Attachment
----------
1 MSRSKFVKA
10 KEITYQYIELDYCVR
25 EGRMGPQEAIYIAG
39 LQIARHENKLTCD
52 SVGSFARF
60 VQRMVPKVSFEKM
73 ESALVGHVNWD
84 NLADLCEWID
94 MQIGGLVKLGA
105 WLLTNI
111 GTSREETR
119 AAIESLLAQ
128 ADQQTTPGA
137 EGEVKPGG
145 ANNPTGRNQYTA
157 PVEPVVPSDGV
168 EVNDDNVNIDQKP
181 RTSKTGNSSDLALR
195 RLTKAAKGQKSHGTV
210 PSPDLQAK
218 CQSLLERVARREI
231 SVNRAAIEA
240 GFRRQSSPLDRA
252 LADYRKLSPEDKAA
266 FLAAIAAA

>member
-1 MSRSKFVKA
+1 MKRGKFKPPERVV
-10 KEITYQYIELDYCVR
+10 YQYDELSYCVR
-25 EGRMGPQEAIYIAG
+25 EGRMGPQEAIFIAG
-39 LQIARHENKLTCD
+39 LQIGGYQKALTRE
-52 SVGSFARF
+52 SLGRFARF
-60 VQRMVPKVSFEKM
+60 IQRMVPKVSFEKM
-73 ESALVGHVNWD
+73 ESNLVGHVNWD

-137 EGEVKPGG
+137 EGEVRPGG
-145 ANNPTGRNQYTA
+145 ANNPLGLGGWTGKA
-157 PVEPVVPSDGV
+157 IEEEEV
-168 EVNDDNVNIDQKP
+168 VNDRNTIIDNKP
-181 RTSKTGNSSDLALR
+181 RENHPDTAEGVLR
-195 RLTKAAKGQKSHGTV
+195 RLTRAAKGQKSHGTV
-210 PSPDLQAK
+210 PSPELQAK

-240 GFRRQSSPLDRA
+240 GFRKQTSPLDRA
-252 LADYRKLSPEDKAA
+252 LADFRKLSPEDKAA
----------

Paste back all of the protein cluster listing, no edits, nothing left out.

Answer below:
1 MSRSKFVKA
10 KEITYQYIELDYCVR
25 EGRMGPQEAIYIAG
39 LQIARHENKLTCD
52 SVGSFARF
60 VQRMVPKVSFEKM
73 ESALVGHVNWD
84 NLADLCEWID
94 MQIGGLVKLGA
105 WLLTNI
111 GTSREETR
119 AAIESLLAQ
128 ADQQTTPGA
137 EGEVKPGG
145 ANNPTGRNQYTA
157 PVEPVVPSDGV
168 EVNDDNVNIDQKP
181 RTSKTGNSSDLALR
195 RLTKAAKGQKSHGTV
210 PSPDLQAK
218 CQSLLERVARREI
231 SVNRAAIEA
240 GFRRQSSPLDRA
252 LADYRKLSPEDKAA
266 FLAAIAAA

>member
-1 MSRSKFVKA
+1 MKRGKFKPPERVV
-10 KEITYQYIELDYCVR
+10 YQYDELSYCVR
-25 EGRMGPQEAIYIAG
+25 EGRMGPQEAIFIAG
-39 LQIARHENKLTCD
+39 LQIGGYQKALTRE
-52 SVGSFARF
+52 SLGRFARF
-60 VQRMVPKVSFEKM
+60 IQRMVPKVSFEKM
-73 ESALVGHVNWD
+73 ESNLVGHVNWD

-137 EGEVKPGG
+137 EGEVRPGG
-145 ANNPTGRNQYTA
+145 ANNPLGLGGWTGKA
-157 PVEPVVPSDGV
+157 IEEEEV
-168 EVNDDNVNIDQKP
+168 VNDRNTIIDNKP
-181 RTSKTGNSSDLALR
+181 RENHPDTAEGVLR
-195 RLTKAAKGQKSHGTV
+195 RLTRAAKGQKSHGTV
-210 PSPDLQAK
+210 PSPELQAK

-240 GFRRQSSPLDRA
+240 GFRKQTSPLDRA
-252 LADYRKLSPEDKAA
+252 LADFRKLSPEDKAA